New Britain General campus: (860) 224-5463
The Hospital of Central Connecticut's Wolfson Palliative Care Program is a consult service assisting with the ongoing care needs of patients with chronic and life-threatening illnesses. These diseases may include cardiac, pulmonary, kidney, central nervous system, hematological, cancer or other conditions.
Living with chronic illness can affect individuals in unique ways, depending on the underlying disease. Many experience physical symptoms associated with disease progression: pain, shortness of breath, changes in appetite and decline in physical activity.
Conducting a comprehensive assessment and treating distressing physical symptoms is a priority for the Wolfson Palliative Care service; as untreated physical symptoms can affect an individual's emotional, psychological and spiritual well-being.
What is palliative care?
Palliative care focuses on relieving pain and other symptoms of serious illness. Palliative care is appropriate at any point in a serious or life-threatening illness, even while receiving curative and life-prolonging treatment.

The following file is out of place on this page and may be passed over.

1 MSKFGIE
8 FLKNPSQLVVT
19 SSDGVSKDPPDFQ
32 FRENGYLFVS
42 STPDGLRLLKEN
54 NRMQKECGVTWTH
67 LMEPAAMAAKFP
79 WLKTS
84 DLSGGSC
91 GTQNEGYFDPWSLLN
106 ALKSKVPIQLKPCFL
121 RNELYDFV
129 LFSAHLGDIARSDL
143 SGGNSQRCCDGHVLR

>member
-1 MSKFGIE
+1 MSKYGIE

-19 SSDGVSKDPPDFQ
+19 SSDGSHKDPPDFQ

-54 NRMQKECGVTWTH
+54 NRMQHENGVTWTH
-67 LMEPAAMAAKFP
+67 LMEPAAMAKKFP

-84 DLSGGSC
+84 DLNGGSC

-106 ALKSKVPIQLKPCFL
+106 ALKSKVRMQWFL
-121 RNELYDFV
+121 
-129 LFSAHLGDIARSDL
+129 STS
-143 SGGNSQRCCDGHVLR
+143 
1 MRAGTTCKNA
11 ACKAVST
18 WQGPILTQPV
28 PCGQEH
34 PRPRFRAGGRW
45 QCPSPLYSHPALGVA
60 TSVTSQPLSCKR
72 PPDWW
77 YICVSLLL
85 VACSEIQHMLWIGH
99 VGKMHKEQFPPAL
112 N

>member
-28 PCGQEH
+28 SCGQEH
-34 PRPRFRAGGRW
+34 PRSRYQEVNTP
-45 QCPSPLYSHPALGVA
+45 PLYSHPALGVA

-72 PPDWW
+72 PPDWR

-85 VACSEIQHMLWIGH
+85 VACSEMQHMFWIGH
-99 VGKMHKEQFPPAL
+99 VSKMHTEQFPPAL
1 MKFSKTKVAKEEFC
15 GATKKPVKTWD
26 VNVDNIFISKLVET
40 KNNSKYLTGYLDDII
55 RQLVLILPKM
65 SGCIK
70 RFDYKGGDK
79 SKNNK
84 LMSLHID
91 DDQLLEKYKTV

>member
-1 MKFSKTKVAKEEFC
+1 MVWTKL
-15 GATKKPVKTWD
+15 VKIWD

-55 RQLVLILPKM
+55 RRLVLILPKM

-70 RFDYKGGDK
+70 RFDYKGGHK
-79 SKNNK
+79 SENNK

Palliative care is provided by an interdisciplinary team that includes the patient and the patient's designated other, primary physician, and a specially trained staff of physicians, nurses, social workers, clergy, and others as needed.
Palliative care and hospice care have similar values. Palliative care evolved from the hospice philosophy, and yet is different. Hospice care focuses on individuals with a limited life expectancy who no longer seek treatments to cure their disease.
Palliative care can be provided at the time of diagnosis or at any time during the illness, including during treatment.
Download our "What is Palliative Care?" brochure